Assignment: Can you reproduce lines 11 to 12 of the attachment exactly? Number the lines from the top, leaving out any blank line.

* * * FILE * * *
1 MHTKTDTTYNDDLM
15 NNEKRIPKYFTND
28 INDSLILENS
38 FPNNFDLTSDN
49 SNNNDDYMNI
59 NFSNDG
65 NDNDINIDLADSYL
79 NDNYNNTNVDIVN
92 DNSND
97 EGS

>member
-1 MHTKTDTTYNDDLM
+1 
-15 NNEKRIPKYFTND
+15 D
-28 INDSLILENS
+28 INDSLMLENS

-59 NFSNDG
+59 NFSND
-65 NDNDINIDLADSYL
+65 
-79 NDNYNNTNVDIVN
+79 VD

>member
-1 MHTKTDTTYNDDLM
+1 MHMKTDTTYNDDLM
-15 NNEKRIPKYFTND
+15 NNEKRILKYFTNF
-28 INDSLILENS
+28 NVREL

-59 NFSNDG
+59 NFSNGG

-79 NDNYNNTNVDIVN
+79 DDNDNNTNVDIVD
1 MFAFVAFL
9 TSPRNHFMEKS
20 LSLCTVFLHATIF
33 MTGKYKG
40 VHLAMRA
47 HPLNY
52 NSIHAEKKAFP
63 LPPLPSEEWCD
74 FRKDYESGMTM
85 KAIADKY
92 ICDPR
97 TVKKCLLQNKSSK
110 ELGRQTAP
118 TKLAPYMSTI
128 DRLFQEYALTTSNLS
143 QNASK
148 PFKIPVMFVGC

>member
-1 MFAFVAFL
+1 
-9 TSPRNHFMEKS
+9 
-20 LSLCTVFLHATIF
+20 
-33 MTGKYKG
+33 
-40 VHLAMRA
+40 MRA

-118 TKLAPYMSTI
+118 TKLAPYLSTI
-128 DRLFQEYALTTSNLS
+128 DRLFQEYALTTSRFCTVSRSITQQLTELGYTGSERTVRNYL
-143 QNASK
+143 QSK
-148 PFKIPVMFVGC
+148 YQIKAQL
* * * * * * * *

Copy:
>member
-1 MHTKTDTTYNDDLM